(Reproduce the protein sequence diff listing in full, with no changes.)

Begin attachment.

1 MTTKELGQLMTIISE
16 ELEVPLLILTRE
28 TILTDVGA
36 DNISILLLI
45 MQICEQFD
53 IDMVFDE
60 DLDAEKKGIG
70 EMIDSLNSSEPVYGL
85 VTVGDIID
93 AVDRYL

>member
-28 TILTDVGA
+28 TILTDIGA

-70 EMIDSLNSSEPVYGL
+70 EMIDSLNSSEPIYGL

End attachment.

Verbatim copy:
1 MTTKELGQLMTIISE
16 ELEVPLLILTRE
28 TILTDVGA
36 DNISILLLI
45 MQICEQFD
53 IDMVFDE
60 DLDAEKKGIG
70 EMIDSLNSSEPVYGL
85 VTVGDIID
93 AVDRYL

>member
-28 TILTDVGA
+28 TILTDIGA

-70 EMIDSLNSSEPVYGL
+70 EMIDSLNSSEPIYGL